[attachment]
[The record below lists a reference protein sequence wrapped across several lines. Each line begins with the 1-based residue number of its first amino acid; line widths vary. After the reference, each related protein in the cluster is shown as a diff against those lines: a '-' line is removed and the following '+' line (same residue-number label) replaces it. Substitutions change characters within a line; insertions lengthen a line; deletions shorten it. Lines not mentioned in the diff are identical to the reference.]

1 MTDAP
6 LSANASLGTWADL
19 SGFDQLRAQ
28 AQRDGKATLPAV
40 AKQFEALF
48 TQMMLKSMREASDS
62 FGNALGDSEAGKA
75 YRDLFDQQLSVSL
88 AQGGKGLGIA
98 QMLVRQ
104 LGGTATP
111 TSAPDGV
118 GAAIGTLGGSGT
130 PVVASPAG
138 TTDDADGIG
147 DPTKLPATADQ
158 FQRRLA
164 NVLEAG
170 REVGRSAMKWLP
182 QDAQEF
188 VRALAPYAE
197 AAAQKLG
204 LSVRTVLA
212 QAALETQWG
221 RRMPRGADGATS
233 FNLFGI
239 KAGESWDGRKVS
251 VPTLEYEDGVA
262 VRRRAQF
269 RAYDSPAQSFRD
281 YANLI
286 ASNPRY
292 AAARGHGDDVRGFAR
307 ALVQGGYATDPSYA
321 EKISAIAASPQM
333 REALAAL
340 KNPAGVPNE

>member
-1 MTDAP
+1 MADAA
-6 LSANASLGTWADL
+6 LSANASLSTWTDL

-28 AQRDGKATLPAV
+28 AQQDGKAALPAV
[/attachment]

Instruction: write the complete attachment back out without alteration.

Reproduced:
[The record below lists a reference protein sequence wrapped across several lines. Each line begins with the 1-based residue number of its first amino acid; line widths vary. After the reference, each related protein in the cluster is shown as a diff against those lines: a '-' line is removed and the following '+' line (same residue-number label) replaces it. Substitutions change characters within a line; insertions lengthen a line; deletions shorten it. Lines not mentioned in the diff are identical to the reference.]

1 MTDAP
6 LSANASLGTWADL
19 SGFDQLRAQ
28 AQRDGKATLPAV
40 AKQFEALF
48 TQMMLKSMREASDS
62 FGNALGDSEAGKA
75 YRDLFDQQLSVSL
88 AQGGKGLGIA
98 QMLVRQ
104 LGGTATP
111 TSAPDGV
118 GAAIGTLGGSGT
130 PVVASPAG
138 TTDDADGIG
147 DPTKLPATADQ
158 FQRRLA
164 NVLEAG
170 REVGRSAMKWLP
182 QDAQEF
188 VRALAPYAE
197 AAAQKLG
204 LSVRTVLA
212 QAALETQWG
221 RRMPRGADGATS
233 FNLFGI
239 KAGESWDGRKVS
251 VPTLEYEDGVA
262 VRRRAQF
269 RAYDSPAQSFRD
281 YANLI
286 ASNPRY
292 AAARGHGDDVRGFAR
307 ALVQGGYATDPSYA
321 EKISAIAASPQM
333 REALAAL
340 KNPAGVPNE

>member
-1 MTDAP
+1 MADAA
-6 LSANASLGTWADL
+6 LSANASLSTWTDL

-28 AQRDGKATLPAV
+28 AQQDGKAALPAV